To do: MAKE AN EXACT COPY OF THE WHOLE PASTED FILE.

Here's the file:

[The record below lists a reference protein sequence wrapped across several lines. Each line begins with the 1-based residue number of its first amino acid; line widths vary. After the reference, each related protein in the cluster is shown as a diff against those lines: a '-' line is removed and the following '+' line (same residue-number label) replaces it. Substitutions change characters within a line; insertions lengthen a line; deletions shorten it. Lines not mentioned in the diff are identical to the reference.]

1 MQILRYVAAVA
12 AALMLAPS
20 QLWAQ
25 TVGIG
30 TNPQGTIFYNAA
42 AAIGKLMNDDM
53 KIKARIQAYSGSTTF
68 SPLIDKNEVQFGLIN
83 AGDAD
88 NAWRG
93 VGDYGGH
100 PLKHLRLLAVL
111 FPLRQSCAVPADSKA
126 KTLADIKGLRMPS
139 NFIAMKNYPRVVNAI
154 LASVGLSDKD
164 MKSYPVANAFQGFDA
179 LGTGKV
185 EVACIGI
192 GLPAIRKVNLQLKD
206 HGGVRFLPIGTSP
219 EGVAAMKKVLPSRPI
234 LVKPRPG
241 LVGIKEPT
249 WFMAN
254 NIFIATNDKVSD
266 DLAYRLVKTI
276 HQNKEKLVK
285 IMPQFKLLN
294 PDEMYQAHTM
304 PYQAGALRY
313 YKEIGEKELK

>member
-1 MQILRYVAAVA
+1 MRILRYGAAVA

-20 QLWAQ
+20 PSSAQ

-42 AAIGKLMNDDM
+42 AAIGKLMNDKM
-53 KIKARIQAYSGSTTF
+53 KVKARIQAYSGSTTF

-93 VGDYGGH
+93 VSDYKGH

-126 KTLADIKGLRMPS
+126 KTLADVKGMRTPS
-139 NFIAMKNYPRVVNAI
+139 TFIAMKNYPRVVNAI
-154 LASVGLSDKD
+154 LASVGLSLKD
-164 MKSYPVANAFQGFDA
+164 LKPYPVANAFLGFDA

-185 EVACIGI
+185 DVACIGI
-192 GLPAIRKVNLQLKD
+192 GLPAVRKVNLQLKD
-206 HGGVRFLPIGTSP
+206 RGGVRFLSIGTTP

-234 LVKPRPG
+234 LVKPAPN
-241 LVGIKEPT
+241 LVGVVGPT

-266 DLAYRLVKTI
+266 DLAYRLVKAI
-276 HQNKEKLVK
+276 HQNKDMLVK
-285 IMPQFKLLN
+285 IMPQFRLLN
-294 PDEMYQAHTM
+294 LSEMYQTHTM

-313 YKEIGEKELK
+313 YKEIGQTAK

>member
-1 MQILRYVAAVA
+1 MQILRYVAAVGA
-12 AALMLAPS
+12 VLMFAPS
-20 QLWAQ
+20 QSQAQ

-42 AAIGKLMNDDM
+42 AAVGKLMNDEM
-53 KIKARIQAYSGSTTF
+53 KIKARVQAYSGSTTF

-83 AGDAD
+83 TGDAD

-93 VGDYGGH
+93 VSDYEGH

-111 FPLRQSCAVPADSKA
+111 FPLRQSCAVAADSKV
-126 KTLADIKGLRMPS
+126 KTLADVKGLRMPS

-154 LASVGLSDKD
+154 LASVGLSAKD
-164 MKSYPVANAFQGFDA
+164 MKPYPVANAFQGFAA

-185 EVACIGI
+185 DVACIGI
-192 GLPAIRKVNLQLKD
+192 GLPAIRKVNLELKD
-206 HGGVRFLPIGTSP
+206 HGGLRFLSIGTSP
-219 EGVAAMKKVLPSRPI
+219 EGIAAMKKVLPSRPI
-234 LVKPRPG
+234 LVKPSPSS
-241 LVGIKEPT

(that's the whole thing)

[The record below lists a reference protein sequence wrapped across several lines. Each line begins with the 1-based residue number of its first amino acid; line widths vary. After the reference, each related protein in the cluster is shown as a diff against those lines: a '-' line is removed and the following '+' line (same residue-number label) replaces it. Substitutions change characters within a line; insertions lengthen a line; deletions shorten it. Lines not mentioned in the diff are identical to the reference.]

1 MQILRYVAAVA
12 AALMLAPS
20 QLWAQ
25 TVGIG
30 TNPQGTIFYNAA
42 AAIGKLMNDDM
53 KIKARIQAYSGSTTF
68 SPLIDKNEVQFGLIN
83 AGDAD
88 NAWRG
93 VGDYGGH
100 PLKHLRLLAVL
111 FPLRQSCAVPADSKA
126 KTLADIKGLRMPS
139 NFIAMKNYPRVVNAI
154 LASVGLSDKD
164 MKSYPVANAFQGFDA
179 LGTGKV
185 EVACIGI
192 GLPAIRKVNLQLKD
206 HGGVRFLPIGTSP
219 EGVAAMKKVLPSRPI
234 LVKPRPG
241 LVGIKEPT
249 WFMAN
254 NIFIATNDKVSD
266 DLAYRLVKTI
276 HQNKEKLVK
285 IMPQFKLLN
294 PDEMYQAHTM
304 PYQAGALRY
313 YKEIGEKELK

>member
-1 MQILRYVAAVA
+1 MRILRYGAAVA

-20 QLWAQ
+20 PSSAQ

-42 AAIGKLMNDDM
+42 AAIGKLMNDKM
-53 KIKARIQAYSGSTTF
+53 KVKARIQAYSGSTTF

-93 VGDYGGH
+93 VSDYKGH

-126 KTLADIKGLRMPS
+126 KTLADVKGMRTPS
-139 NFIAMKNYPRVVNAI
+139 TFIAMKNYPRVVNAI
-154 LASVGLSDKD
+154 LASVGLSLKD
-164 MKSYPVANAFQGFDA
+164 LKPYPVANAFLGFDA

-185 EVACIGI
+185 DVACIGI
-192 GLPAIRKVNLQLKD
+192 GLPAVRKVNLQLKD
-206 HGGVRFLPIGTSP
+206 RGGVRFLSIGTTP

-234 LVKPRPG
+234 LVKPAPN
-241 LVGIKEPT
+241 LVGVVGPT

-266 DLAYRLVKTI
+266 DLAYRLVKAI
-276 HQNKEKLVK
+276 HQNKDMLVK
-285 IMPQFKLLN
+285 IMPQFRLLN
-294 PDEMYQAHTM
+294 LSEMYQTHTM

-313 YKEIGEKELK
+313 YKEIGQTAK

>member
-1 MQILRYVAAVA
+1 MQILRYVAAVGA
-12 AALMLAPS
+12 VLMFAPS
-20 QLWAQ
+20 QSQAQ

-42 AAIGKLMNDDM
+42 AAVGKLMNDEM
-53 KIKARIQAYSGSTTF
+53 KIKARVQAYSGSTTF

-83 AGDAD
+83 TGDAD

-93 VGDYGGH
+93 VSDYEGH

-111 FPLRQSCAVPADSKA
+111 FPLRQSCAVAADSKV
-126 KTLADIKGLRMPS
+126 KTLADVKGLRMPS

-154 LASVGLSDKD
+154 LASVGLSAKD
-164 MKSYPVANAFQGFDA
+164 MKPYPVANAFQGFAA

-185 EVACIGI
+185 DVACIGI
-192 GLPAIRKVNLQLKD
+192 GLPAIRKVNLELKD
-206 HGGVRFLPIGTSP
+206 HGGLRFLSIGTSP
-219 EGVAAMKKVLPSRPI
+219 EGIAAMKKVLPSRPI
-234 LVKPRPG
+234 LVKPSPSS
-241 LVGIKEPT